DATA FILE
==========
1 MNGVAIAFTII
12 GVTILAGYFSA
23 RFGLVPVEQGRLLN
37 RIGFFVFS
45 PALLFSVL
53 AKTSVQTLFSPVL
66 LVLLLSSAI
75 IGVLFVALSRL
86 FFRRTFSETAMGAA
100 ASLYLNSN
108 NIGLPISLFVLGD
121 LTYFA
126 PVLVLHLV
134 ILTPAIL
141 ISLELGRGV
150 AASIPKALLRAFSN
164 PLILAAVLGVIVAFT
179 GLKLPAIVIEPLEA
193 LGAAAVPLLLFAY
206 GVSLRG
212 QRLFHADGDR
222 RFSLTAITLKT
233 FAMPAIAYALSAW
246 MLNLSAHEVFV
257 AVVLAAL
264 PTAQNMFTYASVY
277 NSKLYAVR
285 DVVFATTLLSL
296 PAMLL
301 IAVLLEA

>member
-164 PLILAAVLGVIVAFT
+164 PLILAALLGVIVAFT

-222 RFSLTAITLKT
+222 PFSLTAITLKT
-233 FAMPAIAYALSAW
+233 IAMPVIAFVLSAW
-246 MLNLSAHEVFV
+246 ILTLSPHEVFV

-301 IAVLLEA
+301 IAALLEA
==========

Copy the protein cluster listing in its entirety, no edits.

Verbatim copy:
1 MNGVAIAFTII
12 GVTILAGYFSA
23 RFGLVPVEQGRLLN
37 RIGFFVFS
45 PALLFSVL
53 AKTSVQTLFSPVL
66 LVLLLSSAI
75 IGVLFVALSRL
86 FFRRTFSETAMGAA
100 ASLYLNSN
108 NIGLPISLFVLGD
121 LTYFA
126 PVLVLHLV
134 ILTPAIL
141 ISLELGRGV
150 AASIPKALLRAFSN
164 PLILAAVLGVIVAFT
179 GLKLPAIVIEPLEA
193 LGAAAVPLLLFAY
206 GVSLRG
212 QRLFHADGDR
222 RFSLTAITLKT
233 FAMPAIAYALSAW
246 MLNLSAHEVFV
257 AVVLAAL
264 PTAQNMFTYASVY
277 NSKLYAVR
285 DVVFATTLLSL
296 PAMLL
301 IAVLLEA

>member
-164 PLILAAVLGVIVAFT
+164 PLILAALLGVIVAFT

-222 RFSLTAITLKT
+222 PFSLTAITLKT
-233 FAMPAIAYALSAW
+233 IAMPVIAFVLSAW
-246 MLNLSAHEVFV
+246 ILTLSPHEVFV

-301 IAVLLEA
+301 IAALLEA